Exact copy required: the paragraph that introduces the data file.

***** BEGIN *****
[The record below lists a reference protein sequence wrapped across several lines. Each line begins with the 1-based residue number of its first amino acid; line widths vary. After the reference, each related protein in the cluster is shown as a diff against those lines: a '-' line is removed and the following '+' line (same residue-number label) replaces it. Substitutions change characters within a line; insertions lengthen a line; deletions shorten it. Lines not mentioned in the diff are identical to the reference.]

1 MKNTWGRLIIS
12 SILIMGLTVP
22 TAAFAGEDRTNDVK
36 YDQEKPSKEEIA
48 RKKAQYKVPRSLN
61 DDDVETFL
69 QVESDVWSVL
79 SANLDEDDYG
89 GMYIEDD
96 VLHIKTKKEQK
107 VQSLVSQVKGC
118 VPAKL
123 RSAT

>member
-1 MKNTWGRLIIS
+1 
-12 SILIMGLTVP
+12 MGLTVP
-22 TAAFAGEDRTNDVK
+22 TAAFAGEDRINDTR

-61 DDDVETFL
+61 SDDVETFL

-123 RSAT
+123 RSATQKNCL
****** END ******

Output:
[The record below lists a reference protein sequence wrapped across several lines. Each line begins with the 1-based residue number of its first amino acid; line widths vary. After the reference, each related protein in the cluster is shown as a diff against those lines: a '-' line is removed and the following '+' line (same residue-number label) replaces it. Substitutions change characters within a line; insertions lengthen a line; deletions shorten it. Lines not mentioned in the diff are identical to the reference.]